Denver Workers’ Compensation Attorney Reveals the Truth Behind These Workers’ Comp Myths
Oct. 5, 2016
What do you know about workers’ compensation? There are a lot of myths floating out there about this benefit designed to help workers who are injured while on the job. Which should you believe and which are completely untrue? Mark A. Simon, a Denver workers’ compensation attorney, is revealing the truth behind these common myths:
Myth: You Can only File a Claim if The Injury Was the Employer’s Fault.
This is not true. In workers’ compensation cases, it doesn’t matter who was at fault for the injury. Whether the injury resulted because of the victim, another worker or a customer, employers are required to pay compensation to their employees as long as they have workers’ compensation insurance and the injury occurred at work.
Myth: Every Victim Will Receive Workers’ Compensation.
Yes, the majority of victims will be able to receive the compensation they deserve after an injury. But, workers’ compensation claims can be denied if it can be proven the victim was acting negligently, such as being under the influence of drugs or alcohol at the time of the injury. Unfortunately, even when this is not the case, claims can still be denied. Insurance companies who handle workers’ compensation claims are concerned with profits, not people. Remember, insurance companies are paid by the employers, not by you, so their loyalty is not with you, the victim. If you want to put up a good fight against the insurance company, it’s always recommended you work with a Denver workers’ compensation attorney.
Myth: You Cannot File a Claim if You Have only Been Working for Your Employer for A Short Time.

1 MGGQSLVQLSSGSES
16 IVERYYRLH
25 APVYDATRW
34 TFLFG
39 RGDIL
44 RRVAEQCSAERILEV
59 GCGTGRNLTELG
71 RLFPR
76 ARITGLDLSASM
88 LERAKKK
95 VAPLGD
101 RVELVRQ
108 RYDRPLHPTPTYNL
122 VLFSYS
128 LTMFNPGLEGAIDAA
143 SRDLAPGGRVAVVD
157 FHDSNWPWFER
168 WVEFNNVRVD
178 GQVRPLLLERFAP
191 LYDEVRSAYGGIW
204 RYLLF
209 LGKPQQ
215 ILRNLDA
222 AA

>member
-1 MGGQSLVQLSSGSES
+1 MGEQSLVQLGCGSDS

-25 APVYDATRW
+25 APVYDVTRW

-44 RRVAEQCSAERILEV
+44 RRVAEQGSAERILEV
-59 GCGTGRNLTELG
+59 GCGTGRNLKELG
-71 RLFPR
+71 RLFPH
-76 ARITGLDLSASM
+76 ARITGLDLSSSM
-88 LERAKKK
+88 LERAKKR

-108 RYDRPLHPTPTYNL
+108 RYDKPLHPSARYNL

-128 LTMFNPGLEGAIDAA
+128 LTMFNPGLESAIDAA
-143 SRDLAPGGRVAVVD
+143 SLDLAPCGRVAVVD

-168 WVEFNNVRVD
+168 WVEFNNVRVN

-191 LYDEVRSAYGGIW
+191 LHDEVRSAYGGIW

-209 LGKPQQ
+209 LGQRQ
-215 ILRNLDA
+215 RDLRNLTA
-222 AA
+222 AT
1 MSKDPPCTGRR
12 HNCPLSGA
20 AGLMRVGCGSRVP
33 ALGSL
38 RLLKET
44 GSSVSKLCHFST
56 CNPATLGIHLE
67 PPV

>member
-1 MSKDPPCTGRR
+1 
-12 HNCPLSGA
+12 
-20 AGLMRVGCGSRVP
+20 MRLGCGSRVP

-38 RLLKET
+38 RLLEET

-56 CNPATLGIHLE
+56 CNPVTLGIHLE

Some victims believe they have not been working for the employer long enough to be legally permitted to file a claim. But, the second you are hired, you are covered by the employer’s workers’ compensation insurance. It doesn’t matter whether it’s your first or 300th day on the job, you are covered and entitled to file a claim if you are injured.
Myth: I Should Let My Employer Know About My Injury Whenever I Get Around to It.
After an injury occurs at work, it’s imperative you let your employer know as soon as possible. You will need to alert your employer within four days of the injury, and if you fail to do so, you will not be able to file a claim for workers’ compensation. Learn more about what you should do after an accident at work.
Myth: Most Workers’ Compensation Claims Are Fraudulent.
Some employers like to believe that every injured employee who files a claim for workers’ compensation is lying in order to receive benefits. But, recent studies have not been able to prove that this is true, so there’s no reason to believe the majority of claims are fraudulent.If you do have any questions about workers’ compensation, the premier go-to Denver workers’ compensation attorney Mark A. Simon can help. If you have been injured on the job, call us or contact Mark A. Simon to discuss your rights during a free consultation.